The “Patels of Racing” they were called and if you were a young speed junkie gunning the throttle for glory in those times, it was always a little annoying to see a Patel in the line up. It meant that the field was now open only for the two spots below number one. Kaizad, the oldest of the three, is a six time national champion, who won the prestigious Rodial trophy in 1988 against foreign competition, at a time the sport was nascent in India. Zubin, who became a legend in the Indian bike racing world in the 1990s, won a rally championship six years in a row apart from being a national motocross champion in both the years he could compete. The youngest, Rustom, whose career took off in 2000, won the national motocross championship eight times and amassed a trophy count nearing 300 before he retired in the late 2000s.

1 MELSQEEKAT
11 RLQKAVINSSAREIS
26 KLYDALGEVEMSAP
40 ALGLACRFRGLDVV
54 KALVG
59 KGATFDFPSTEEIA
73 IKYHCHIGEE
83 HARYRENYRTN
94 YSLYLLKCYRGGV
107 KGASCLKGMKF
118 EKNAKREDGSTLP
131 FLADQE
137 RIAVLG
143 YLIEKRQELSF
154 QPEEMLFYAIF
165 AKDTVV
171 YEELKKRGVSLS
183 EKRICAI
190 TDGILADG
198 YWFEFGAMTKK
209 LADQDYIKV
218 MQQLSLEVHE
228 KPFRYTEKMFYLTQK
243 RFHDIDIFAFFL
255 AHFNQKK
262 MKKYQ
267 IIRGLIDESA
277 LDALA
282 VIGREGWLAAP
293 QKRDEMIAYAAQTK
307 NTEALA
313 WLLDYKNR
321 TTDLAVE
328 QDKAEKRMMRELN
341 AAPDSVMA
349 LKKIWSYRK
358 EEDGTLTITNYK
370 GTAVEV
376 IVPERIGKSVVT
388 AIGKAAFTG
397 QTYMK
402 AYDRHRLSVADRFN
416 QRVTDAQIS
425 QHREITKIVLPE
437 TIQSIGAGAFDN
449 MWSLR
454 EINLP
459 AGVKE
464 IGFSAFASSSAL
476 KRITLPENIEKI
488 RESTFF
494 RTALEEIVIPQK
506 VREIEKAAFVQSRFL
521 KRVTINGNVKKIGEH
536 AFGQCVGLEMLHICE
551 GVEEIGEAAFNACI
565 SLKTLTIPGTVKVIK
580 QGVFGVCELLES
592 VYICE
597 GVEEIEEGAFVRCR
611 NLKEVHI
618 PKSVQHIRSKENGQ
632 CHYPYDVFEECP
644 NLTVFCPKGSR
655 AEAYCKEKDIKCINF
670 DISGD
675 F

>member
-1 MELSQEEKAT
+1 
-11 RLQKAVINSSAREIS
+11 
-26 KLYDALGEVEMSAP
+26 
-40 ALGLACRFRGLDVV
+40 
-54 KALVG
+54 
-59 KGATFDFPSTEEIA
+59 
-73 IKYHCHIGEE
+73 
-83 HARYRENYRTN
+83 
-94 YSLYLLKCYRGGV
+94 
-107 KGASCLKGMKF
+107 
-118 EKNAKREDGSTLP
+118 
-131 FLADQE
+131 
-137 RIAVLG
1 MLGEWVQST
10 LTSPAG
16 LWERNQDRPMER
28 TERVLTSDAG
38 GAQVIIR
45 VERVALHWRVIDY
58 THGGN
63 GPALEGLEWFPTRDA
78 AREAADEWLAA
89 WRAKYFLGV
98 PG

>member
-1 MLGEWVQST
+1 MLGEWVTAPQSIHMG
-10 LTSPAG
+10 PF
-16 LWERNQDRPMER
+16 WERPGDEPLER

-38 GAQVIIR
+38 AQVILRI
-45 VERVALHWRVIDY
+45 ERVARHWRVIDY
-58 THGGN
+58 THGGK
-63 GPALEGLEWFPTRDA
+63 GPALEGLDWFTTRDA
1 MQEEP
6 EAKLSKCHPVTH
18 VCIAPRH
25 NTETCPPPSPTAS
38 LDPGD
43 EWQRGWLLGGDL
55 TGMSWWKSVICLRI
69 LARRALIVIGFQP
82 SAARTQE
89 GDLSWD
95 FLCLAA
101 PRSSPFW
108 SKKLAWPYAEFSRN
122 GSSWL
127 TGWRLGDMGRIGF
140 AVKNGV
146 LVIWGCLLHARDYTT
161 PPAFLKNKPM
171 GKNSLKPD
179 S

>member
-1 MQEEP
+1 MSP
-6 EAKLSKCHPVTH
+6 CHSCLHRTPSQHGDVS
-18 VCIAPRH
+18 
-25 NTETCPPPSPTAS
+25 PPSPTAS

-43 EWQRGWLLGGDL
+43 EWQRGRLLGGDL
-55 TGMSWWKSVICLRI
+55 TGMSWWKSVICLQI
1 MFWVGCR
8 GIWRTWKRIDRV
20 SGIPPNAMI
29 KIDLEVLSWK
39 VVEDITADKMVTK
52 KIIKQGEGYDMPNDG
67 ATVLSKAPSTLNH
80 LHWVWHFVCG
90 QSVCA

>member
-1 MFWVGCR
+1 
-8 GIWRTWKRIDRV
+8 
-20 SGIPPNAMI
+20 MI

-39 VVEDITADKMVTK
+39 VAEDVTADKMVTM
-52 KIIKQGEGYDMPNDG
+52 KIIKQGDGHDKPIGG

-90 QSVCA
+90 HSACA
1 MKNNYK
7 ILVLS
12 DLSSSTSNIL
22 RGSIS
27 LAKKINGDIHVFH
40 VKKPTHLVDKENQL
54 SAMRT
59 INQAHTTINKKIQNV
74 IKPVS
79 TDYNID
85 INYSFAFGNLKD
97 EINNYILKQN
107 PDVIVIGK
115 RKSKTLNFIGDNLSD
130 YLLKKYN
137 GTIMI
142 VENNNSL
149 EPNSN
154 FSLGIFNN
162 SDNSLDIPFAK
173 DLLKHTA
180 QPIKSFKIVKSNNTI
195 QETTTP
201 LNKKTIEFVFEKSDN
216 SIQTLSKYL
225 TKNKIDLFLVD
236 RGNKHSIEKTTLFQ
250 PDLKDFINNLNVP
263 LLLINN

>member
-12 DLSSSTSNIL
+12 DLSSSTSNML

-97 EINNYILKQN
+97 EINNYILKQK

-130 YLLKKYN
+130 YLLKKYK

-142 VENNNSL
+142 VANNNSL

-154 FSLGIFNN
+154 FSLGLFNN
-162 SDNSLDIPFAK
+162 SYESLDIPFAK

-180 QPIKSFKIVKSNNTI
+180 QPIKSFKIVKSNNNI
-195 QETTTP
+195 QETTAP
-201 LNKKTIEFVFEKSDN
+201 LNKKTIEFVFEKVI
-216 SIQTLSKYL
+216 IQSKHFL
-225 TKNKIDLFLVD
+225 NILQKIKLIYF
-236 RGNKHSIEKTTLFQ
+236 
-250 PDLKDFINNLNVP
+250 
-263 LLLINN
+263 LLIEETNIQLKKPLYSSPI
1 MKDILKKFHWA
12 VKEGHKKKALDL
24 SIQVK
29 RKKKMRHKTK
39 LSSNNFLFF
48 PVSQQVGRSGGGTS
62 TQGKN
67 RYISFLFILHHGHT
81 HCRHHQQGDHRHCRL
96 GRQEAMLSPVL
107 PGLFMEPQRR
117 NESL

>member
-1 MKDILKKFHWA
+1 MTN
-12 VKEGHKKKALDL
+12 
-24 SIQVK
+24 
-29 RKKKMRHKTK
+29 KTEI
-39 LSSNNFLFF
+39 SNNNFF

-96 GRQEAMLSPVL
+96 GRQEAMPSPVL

Parsi Gymkhana returns to cricket roots under Khodadad
Since its founding in 1884, the Parsi Gymkhana in Mumbai has been a centre for Parsi cricket and served as a platform for stalwarts like Farokh Engineer, Nari Contractor and Polly Umrigar.
132 years since its founding, a new generation of champions such as Aditya Tare, Suryakumar Yadav, Balwinder Singh Sandhu and Aavishkar Salvi have emerged to carry on the legacy.
“I became a member in the year 1984 and played from 1985 to 1991,” recalls Khodadad Yazdegardi, vice-president of the Parsi Gymkhana and secretary of cricket. “Our side comprised of all Parsis in the playing XI and maybe two non-Parsis in the whole squad.”
As time passed, cricket began to play a smaller role in the club, with participation declining. Some left the sport, others went abroad and fewer Parsis turned up to play. “Maybe there was a lot of pressure to study or maybe the youngsters chose football.”
The gymkhana decided to revive interest in cricket and in 2011, the president and managing committee approached Khodadad. “When I took over in 2011, most of the boys decided to leave when they saw the (previous) secretary leave. Fortunately, the Kanga League was a washout that year and then I approached Zubin Barucha, my old friend and captain, to get me a good coach,” says Khodadad.
Finding the right coaches